CSM: They solved Roy Neary’s problems. But they also caused a lot of Roy Neary’s problems.
BS: They didn’t solve Mrs. Neary’s problems. They took away her husband.
Terri Garr as Ronnie Neary.
CM: He was a pretty crappy husband, anyway. Spielberg said the only thing he regrets about this movie is that Roy Neary goes away with the aliens at the end and leaves his family. He said if he made it today, Roy Neary wouldn’t leave his family.
BS: I feel that would weaken it. He’s not interested in his family.
CM: I think the character also has to make a sacrifice to make what happens next meaningful. The sacrifice is his normality.
BS: You said first contact. I read this book about Captain Cook. It was just a long list of first contacts with people in the South Pacific. They were kind of interesting and fun. His main thing was, he would talk to people, and they would have a different concept of ownership than him. They would end up stealing one of his men’s canoes. Then he would go with a gun and an armed guard, find the chief of the town, and take him back to his ship and say, ‘You’ve got to return my canoe. Until then, I’m holding your chief hostage.’ That’s how he got killed. He tried that in Hawai'i, and someone brained him. That’s what first contacts are like. They’re not like, a spiritual transcendence. I looked at it through the lens of his marriage. She said they needed to go to couples’ therapy. Yeah, he should have gone to couple’s therapy.
CM: Terri Garr is fantastic in this.
BS: Old Terri Garr got angry. There’s a long interview in the AV Club where she says everyone she ever worked with was a sexist asshole. She names names…It’s refreshing to see elderly Terri Garr get angry about that. I thought their marriage was funny. I would like to see a movie about their failing marriage, and at the end, something unhappy happens. That would make me so much more excited. He has a marriage, for conditioned reasons, and three kids in Speilbergian suburbia. It’s not doing it for him. They don’t even like Pinocchio. I’m assuming because he’s a protagonist in a movie that he’s unhappy at first. Then he gets a new religion, which is, pretty lights in the sky, they’re special, and they're special to him. I didn’t notice if the dudes in the red suits went off in the end. Did they just choose the obsessive nerd?
BS: Only Richard Dreyfuss got to go off with the aliens in the end?
CM:He was the one they invited. If Melinda Dillon had been in the front row, they would have taken her, too. They were invited.
BS: Not a great use of Melinda Dillon, I thought. She’s much better in Christmas Story and Slap Shot, when she’s being sarcastic and mean. My favorite part with her was when her little boy was running away from her, and she was running after him. Your little boy is about to get run over! When she was the beleaguered housewife, that was better than her being sad all the time.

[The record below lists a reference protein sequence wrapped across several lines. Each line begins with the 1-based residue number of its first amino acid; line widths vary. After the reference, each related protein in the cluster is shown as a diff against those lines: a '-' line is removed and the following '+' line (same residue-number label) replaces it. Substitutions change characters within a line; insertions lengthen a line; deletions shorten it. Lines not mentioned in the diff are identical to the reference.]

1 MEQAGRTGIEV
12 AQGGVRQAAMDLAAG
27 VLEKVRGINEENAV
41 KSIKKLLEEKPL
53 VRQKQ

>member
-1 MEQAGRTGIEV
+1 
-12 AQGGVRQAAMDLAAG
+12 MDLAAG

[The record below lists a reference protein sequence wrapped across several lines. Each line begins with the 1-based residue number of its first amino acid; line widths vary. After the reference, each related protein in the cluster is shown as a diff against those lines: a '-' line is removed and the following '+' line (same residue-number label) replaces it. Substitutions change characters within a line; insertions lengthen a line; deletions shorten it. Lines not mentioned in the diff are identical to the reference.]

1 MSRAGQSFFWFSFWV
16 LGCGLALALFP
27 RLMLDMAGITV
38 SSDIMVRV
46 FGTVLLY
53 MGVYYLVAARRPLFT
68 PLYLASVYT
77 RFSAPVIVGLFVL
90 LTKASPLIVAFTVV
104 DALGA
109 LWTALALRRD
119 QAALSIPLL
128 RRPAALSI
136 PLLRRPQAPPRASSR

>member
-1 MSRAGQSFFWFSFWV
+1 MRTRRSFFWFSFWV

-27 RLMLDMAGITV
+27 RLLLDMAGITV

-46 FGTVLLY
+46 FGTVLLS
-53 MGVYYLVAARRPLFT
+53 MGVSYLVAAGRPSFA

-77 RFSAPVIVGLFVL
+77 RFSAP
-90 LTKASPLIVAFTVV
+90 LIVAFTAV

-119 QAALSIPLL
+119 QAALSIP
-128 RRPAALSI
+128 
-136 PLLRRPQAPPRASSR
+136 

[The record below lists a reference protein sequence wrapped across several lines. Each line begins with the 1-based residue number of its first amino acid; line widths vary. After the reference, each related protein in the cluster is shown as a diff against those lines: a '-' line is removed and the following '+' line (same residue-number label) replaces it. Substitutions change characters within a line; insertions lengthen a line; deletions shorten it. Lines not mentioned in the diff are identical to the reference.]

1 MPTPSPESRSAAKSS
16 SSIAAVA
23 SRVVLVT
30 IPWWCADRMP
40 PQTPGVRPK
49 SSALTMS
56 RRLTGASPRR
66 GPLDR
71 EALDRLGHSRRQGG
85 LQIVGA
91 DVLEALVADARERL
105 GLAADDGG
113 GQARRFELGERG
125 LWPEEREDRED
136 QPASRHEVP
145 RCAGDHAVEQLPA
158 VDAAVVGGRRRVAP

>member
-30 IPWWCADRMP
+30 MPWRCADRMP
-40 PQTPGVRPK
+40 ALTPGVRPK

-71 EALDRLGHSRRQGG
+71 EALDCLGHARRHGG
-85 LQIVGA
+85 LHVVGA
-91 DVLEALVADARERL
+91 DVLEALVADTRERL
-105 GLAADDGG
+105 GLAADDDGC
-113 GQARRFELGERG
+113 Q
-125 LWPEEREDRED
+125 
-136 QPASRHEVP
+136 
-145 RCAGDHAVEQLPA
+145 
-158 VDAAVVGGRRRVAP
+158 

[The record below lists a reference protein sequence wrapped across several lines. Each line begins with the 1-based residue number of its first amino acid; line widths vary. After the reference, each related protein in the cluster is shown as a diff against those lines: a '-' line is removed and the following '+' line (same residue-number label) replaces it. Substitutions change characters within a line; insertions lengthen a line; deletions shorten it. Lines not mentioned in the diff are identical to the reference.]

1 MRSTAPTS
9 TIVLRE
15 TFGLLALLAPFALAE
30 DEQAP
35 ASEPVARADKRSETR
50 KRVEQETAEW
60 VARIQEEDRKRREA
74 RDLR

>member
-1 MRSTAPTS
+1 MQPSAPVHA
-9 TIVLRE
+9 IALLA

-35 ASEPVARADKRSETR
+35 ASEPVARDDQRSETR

Spielberg was obsessed with film. He snuck onto the lot of Universal and he started making movies. His obsession rewarded him many times over. He’s a billionaire. I feel like, for most people, it’s not good advice to follow your dreams…
CM: Well that’s horrifying.
BS: …at least not at the expense of your children. Maybe I have a really big axe to grind with Spielberg.
CM:I think it doesn’t work if he doesn’t go with the aliens. The crying in the shower scene was cut from the 1977 version. It goes straight from the mashed potatoes to working on the model train set. He wakes up and sees his kid there, watching a Marvin the Martian cartoon, and decides this whole thing has been stupid. Then when he tries to tear down his Devil’s Tower model, his obsession is renewed. He goes on to build an even bigger and better Devil’s Tower model that leads to the end of his marriage.
But this version we saw had the crying in the shower scene. That’s the most intense family conflict part. I think it’s an entirely different movie with that scene in it. You see the effect of Roy’s obsession on his family.
BS: Well, the kid was crying with the mashed potatoes.
CM: Yeah, but when they’re screaming and banging the door, it’s really intense. It’s hard for me to watch.
BS: I really liked that part.
CM: So basically, you just want to see scenes from Roy and Ronnie's marriage.
BS: It’s more what life is like. Inside the spaceship, it could be like “To Serve Man”. It could be a slaughterhouse in there.
Roy Neary is chosen by the aliens.